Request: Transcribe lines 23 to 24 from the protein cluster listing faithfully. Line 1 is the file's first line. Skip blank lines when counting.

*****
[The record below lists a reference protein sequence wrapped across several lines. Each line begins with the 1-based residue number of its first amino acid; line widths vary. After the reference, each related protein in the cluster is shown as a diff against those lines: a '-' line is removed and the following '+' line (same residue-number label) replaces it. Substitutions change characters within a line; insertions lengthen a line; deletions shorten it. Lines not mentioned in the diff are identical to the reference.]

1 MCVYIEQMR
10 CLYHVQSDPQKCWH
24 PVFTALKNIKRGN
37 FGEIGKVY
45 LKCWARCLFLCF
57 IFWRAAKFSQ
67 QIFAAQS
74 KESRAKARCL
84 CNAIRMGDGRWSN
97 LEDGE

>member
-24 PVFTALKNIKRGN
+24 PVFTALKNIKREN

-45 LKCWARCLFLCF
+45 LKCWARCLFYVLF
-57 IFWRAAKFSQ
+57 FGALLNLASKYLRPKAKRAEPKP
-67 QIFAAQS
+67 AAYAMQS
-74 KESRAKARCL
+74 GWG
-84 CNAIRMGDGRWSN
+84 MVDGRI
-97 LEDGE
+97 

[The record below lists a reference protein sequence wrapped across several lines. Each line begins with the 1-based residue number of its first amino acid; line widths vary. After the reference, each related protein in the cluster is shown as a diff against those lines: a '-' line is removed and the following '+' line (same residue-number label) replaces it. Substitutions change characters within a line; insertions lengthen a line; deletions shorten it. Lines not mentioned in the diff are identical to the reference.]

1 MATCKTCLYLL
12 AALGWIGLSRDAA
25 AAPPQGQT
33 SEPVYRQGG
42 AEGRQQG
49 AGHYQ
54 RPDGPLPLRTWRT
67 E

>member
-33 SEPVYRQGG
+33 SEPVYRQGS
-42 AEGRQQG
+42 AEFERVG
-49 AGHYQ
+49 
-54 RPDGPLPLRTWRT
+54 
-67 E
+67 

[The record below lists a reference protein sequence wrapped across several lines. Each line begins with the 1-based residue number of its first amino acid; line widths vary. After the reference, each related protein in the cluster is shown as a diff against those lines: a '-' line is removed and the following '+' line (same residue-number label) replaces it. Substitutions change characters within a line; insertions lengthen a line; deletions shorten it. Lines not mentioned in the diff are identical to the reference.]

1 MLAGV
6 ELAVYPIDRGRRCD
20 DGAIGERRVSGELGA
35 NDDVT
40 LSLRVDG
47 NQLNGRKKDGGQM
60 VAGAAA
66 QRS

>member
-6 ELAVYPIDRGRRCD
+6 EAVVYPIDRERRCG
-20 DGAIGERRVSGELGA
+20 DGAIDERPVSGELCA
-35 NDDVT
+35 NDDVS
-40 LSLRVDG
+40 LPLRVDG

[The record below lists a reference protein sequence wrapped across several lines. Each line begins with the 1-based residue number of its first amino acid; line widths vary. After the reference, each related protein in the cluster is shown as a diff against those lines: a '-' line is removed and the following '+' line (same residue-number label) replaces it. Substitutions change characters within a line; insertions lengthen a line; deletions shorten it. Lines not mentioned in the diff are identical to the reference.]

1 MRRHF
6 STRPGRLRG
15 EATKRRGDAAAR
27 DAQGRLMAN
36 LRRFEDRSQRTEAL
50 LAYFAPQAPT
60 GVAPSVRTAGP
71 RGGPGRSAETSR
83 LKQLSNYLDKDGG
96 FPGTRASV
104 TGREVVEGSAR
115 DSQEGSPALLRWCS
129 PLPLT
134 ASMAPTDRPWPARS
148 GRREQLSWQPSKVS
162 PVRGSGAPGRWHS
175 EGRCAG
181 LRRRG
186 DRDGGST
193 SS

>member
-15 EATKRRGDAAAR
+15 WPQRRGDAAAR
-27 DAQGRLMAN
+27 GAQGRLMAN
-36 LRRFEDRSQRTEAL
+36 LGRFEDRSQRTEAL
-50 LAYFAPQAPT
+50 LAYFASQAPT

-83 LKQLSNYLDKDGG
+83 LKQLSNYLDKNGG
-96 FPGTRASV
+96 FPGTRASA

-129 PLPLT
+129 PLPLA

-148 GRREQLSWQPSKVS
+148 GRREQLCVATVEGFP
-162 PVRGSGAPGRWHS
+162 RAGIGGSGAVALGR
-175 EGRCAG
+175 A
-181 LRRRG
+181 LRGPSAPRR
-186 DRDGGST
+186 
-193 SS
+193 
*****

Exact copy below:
-84 CNAIRMGDGRWSN
+84 MVDGRI